Let's talk about wine
By Geena Whiting
Red, rouge, velvety, smooth, bright, tannic, strong, harsh, bitter. There are seemingly infinite words used to describe red wines. There are hundreds of different red cultivars in the world that need to be explored and discovered. South Africa is becoming legendary for our New World take on Shiraz and our local cultivar, Pinotage. Our reds can vary from bright red fruit flavours that melt away on your palate, to heavy tannic wines, that either need to be paired with a beautiful fatty red meat or forgotten about for 10 years in a cellar somewhere (for the more patient of us).
I would be remiss if I didn’t take a moment to talk about Pinotage. A proudly South African grape, it was developed by Professor Perold of the University of Stellenbosch in 1925. He achieved this by crossing Cinsaut (originally called Hermitage) with Pinot Noir. Of course, one can see where the name was derived from: PINOT noir + hermitAGE = PINOTAGE. This wine is well known for expressing aromas of tobacco, red berries, banana and pencil shavings. It also comes in many different styles, from the consumer-friendly, red fruit driven wines, to the chocolate/coffee Pinotage and from there, to the heavy wooded tannic gems that need to be aged for years before one can enjoy the structure and complexity of the wine.
“Wine is the only artwork you can drink” – Luis Fernando Olaverri.
Pale, lemon, gold, straw, sour, sweet, buttery, oaky, smelly, perfumed. There are seemingly infinite words used to describe white wines. There are hundreds of different white cultivars in the world that need to be explored and discovered. South Africa is especially well known for one white cultivar: Chenin Blanc. Chardonnay has begun to make a comeback , as our coastal and cool climate regions have started to make remarkable chardonnays, with cautious use of wood. Our white wines vary from the sweetest Noble Late Harvests, to light, fruity and green and from there, to heavy, toasty oak.
The increased planting of rarer white cultivars allows for diversity in our choices as consumers. Pinot Gris, Riesling and Viognier are some of only a few that are more widely available. One by one, we will explore and discover these, in future blogs. There are also new, interesting styles that we are seeing are coming out. For example, something I like to call “Half-and-Half”, where the winemaker takes 50% dry-style wine and 50% dessert or noble late harvest wine and blends it together to create an off-dry or semi-sweet style. Orange wine is a trend that hasn’t yet hit the supermarkets. This is a wine style where white grapes are crushed and the stems are removed, then put into barrels or tanks with the skins and allowed to ferment in an oxidative style. This turns the white wine into an orange wine and gives it more bruised apple and floral flavours . The wine is also slightly tannic, which means it will dry your mouth out like a heavy red. This wine style is seen as “minimum intervention” and requires less sulphur, which appeals to some consumers. Most notably: there is a big market in Japan for orange wine.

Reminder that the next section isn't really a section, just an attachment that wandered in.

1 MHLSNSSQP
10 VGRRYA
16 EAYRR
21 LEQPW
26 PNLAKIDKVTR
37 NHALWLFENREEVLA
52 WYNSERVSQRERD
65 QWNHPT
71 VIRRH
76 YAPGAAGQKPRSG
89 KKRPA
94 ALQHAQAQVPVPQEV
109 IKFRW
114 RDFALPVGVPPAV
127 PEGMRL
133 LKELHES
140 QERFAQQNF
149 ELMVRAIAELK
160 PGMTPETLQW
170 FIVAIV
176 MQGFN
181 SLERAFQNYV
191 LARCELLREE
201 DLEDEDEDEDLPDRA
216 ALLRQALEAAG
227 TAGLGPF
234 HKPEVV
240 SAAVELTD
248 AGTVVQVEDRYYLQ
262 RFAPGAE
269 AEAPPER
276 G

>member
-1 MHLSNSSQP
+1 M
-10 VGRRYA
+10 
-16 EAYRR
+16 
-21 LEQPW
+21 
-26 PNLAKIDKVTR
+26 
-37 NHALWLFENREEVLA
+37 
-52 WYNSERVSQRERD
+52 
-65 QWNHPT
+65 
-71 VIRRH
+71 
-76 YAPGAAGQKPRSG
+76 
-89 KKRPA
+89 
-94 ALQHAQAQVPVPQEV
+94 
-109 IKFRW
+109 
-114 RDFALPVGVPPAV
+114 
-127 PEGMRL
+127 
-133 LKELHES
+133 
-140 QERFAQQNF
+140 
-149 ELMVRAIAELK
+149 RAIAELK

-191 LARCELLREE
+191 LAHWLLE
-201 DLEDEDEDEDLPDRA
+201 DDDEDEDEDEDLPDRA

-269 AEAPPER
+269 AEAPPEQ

Pink, salmon, strawberries and cream, candy floss, cherry, roses. There are seemingly infinite words used to describe rosé wines. We all have that one rosé, that is our guilty pleasure summer wine. Rosé is typically made in two different ways. One method is making a blanc de noir (white-from-black), where red grapes are harvested and their skins are immediately removed, along with the stems and pips. This allows for slight extraction of color and leaves the juice a light pink color. The second method is simply blending some red wine with a lot of white wine. Neither method is better than the other, however, some wine gurus feel a blanc de noir is deemed more natural. Either way, there is nothing better than having a light rosé on a summer’s day.
Together we will discover some wine gems, both local and international but until then, whatever you do, pour yourself into it.